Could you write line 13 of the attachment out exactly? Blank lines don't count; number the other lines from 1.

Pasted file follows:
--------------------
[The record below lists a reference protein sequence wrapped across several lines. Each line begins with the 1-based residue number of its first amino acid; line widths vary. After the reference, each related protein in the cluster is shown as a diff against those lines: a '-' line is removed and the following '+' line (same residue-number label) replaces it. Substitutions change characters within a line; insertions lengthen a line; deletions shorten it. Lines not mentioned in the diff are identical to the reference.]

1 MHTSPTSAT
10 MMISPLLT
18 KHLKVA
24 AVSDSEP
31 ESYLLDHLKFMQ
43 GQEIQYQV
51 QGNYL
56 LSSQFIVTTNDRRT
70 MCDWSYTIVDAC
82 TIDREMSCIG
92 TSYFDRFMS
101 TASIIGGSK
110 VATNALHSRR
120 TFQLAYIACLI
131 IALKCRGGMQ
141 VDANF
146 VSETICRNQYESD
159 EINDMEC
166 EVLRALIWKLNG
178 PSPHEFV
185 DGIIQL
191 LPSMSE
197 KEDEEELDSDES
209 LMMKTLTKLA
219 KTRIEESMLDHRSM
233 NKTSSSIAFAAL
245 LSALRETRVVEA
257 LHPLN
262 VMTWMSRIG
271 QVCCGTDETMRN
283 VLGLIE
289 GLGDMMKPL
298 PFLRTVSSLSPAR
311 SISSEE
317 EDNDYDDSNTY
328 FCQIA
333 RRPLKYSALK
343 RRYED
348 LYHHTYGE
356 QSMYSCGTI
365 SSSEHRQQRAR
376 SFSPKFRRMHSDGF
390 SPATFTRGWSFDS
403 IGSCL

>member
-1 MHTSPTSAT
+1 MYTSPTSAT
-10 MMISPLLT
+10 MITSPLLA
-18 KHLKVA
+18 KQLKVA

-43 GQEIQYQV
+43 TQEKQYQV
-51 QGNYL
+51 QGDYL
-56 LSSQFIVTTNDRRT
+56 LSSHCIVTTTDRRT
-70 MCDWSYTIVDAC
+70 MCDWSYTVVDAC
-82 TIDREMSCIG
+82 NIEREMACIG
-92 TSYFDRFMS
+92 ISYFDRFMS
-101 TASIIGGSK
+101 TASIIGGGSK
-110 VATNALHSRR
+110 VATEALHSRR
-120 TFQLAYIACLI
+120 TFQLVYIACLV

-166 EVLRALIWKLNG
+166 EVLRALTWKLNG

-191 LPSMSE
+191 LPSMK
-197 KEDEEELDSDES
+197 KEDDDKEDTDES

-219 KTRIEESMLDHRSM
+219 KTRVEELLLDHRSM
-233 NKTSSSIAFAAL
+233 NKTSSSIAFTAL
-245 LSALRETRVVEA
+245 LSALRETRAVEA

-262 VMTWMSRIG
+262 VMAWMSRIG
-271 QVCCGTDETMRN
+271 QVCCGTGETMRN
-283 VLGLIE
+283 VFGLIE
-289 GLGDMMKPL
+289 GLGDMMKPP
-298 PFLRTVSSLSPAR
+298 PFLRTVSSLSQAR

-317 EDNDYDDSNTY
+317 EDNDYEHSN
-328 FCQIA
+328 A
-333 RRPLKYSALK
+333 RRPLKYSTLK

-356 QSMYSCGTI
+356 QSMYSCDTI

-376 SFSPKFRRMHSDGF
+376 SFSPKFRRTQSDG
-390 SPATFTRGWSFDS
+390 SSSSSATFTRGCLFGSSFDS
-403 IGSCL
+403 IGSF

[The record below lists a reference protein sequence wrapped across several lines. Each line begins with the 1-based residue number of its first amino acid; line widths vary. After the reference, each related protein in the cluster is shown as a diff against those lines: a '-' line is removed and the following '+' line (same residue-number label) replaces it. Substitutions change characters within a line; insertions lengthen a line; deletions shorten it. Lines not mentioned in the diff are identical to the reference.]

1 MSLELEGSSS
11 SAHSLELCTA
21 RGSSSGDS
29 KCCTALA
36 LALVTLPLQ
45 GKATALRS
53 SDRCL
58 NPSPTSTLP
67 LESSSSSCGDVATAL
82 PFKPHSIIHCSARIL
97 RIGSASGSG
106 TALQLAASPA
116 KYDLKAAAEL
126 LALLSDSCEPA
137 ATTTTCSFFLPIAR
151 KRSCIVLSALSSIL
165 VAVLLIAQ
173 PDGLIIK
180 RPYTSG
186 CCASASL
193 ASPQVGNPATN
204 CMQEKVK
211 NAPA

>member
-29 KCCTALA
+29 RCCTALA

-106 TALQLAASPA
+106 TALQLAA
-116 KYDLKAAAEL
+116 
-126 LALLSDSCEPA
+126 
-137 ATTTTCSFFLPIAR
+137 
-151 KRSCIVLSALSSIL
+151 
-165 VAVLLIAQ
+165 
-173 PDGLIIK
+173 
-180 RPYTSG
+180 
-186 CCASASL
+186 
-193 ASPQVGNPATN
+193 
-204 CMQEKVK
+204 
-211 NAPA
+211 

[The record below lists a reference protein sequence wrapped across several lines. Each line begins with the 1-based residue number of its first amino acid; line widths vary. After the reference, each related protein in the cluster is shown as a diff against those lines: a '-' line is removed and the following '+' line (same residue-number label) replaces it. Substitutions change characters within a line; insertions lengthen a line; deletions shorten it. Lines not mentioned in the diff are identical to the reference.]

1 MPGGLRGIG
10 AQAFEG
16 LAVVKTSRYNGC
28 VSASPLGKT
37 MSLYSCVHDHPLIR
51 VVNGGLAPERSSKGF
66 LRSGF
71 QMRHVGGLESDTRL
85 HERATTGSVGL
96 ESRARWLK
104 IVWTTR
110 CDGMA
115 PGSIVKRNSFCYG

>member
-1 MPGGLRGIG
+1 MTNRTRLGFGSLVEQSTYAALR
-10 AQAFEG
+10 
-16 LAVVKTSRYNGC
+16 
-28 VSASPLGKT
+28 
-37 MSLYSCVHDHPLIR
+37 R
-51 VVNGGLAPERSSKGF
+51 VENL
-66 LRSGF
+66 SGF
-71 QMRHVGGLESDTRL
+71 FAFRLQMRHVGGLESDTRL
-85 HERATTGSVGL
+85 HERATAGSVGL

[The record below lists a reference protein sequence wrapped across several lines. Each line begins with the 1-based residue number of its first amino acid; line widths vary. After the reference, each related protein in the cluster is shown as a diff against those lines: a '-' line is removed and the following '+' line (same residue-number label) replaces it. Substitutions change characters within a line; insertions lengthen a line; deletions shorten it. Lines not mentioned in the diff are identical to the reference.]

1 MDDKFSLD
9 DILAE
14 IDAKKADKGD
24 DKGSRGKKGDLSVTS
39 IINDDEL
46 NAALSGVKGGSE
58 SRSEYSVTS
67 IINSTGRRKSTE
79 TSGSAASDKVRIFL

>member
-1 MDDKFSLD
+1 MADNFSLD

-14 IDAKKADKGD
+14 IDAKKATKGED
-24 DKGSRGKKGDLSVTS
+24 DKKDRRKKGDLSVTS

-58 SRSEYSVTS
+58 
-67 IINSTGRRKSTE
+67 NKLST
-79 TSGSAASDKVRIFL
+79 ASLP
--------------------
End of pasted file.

101 TASIIGGSK